Flash: Haeata

Image by Jason Briscoe on Unsplash

One last kick sends the sea creature back to memory as sun rose above the horizon with dawn’s promise. Dropping to her knees in the wet sand, Anahera says a small “Yay.” between pants. Only six more days before the veil finishes regrowing.

She wishes the “heroes” who dragged the battle to their shore remained to help fix the damage, staying to protect the village during the repairs. Three of their oldest sacrificed their lives, sealing the rift shortly after the braggards swaggered away “victorious”. Since then all those of fighting age spent every twilight battling the smaller creatures able to sneak between the healing spaces stitched together by the grandmothers and grandfathers.

Taika grins at Waimarie as she slathers lotion across his chest where one of the kaurehe creased four claws. Many a woman will dance for him when this is over, but the healer brave enough to wait beside the combatants during battles seemed to have already won his heart.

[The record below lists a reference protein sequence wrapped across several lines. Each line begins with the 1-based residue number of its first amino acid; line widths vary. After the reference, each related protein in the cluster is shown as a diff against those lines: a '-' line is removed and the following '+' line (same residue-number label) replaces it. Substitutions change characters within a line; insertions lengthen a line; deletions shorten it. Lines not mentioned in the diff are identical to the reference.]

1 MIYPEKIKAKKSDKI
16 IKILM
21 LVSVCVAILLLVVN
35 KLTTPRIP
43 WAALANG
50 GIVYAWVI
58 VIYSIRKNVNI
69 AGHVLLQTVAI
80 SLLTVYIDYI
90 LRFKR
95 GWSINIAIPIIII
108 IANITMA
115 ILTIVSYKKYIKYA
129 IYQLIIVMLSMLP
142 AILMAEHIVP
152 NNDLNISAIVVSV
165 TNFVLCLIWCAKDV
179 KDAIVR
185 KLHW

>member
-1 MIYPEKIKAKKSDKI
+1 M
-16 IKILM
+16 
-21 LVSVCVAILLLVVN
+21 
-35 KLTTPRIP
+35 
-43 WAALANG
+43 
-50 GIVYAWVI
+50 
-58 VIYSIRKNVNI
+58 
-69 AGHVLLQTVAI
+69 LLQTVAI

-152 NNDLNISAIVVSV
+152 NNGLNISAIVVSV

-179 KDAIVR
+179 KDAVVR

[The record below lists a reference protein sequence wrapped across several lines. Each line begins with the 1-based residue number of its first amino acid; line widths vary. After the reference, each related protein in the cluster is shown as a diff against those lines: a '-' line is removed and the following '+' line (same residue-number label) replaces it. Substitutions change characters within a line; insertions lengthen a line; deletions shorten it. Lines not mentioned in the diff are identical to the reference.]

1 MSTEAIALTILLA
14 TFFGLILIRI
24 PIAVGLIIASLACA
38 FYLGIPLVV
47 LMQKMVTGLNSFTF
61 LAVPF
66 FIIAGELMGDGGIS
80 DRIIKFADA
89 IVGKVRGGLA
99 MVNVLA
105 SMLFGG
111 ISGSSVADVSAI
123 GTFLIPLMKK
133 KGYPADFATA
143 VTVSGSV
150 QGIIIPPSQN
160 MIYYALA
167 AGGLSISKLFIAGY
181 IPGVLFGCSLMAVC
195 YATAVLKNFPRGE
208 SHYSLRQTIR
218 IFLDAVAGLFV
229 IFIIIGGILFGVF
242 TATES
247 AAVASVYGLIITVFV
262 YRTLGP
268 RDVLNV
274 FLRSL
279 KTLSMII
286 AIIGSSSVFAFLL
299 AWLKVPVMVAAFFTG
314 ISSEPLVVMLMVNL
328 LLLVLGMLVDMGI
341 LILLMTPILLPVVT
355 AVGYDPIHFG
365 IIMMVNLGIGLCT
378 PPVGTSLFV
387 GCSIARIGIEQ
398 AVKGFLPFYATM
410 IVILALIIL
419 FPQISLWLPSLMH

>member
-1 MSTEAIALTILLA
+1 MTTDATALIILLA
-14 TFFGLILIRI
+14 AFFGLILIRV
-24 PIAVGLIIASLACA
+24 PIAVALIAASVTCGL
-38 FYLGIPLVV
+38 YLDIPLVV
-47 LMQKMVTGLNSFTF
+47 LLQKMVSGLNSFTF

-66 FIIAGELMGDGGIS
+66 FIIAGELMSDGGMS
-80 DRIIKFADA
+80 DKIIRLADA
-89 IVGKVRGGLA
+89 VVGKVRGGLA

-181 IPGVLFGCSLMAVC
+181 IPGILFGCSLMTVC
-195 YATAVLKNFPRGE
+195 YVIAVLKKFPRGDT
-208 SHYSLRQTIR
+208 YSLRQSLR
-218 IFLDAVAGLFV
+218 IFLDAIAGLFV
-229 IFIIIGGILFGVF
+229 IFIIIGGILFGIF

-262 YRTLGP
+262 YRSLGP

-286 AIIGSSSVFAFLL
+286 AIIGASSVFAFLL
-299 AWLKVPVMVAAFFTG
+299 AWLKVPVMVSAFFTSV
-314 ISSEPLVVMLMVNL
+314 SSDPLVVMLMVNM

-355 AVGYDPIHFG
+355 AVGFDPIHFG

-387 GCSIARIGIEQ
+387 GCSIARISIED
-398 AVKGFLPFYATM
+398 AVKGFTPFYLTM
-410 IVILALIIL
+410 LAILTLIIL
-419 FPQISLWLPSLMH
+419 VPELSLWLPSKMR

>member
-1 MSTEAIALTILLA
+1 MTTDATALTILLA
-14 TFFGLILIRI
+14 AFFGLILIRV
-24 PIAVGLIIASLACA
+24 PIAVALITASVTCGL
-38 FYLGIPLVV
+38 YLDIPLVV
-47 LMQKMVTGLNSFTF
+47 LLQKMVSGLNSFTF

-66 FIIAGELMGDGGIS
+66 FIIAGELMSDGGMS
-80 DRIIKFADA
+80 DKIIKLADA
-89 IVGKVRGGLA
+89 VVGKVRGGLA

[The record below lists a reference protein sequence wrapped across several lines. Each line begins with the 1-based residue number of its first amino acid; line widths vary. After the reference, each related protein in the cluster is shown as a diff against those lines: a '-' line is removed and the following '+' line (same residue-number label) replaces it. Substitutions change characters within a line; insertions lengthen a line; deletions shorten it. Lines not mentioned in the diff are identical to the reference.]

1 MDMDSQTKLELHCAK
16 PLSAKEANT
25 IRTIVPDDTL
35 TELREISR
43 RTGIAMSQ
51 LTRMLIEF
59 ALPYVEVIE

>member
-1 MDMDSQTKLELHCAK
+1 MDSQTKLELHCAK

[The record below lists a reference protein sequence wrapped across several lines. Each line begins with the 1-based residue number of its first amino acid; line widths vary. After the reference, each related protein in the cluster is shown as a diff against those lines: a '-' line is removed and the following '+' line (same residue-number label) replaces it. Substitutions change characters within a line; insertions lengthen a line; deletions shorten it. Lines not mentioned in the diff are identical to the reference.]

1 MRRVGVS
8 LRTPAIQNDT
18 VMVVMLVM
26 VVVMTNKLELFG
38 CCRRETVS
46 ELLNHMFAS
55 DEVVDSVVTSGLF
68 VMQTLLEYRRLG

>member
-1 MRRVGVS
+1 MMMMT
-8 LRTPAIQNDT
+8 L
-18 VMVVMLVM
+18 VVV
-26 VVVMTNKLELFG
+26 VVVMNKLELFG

Anahera wonders how many men will dance for her.

Tipene and Wiremu lean against each other.

They won’t dance for her. Two warriors in the same bed is exciting but not restful, and while they had played together well during this crisis, Anahera needed someone steadier than the brothers.

No ones injuries look serious in the growing light. With only four left in fighting shape, that is good. Anahera hoped Tama is able to return with them at sunset. Older, he has a cunning and ruthlessness the younger warriors were only learning now.

Pushing herself up, Anahera orders, “Naps, then training tent.” The others groan but rise in the soft sand. Taika plays up his injury, leaning on Waimarie, as they walk back to the nearby huts and houses.

(words 291; first published 11/22/2023 – Haeata means “dawn” in Maori; Kaurehe means “monster”)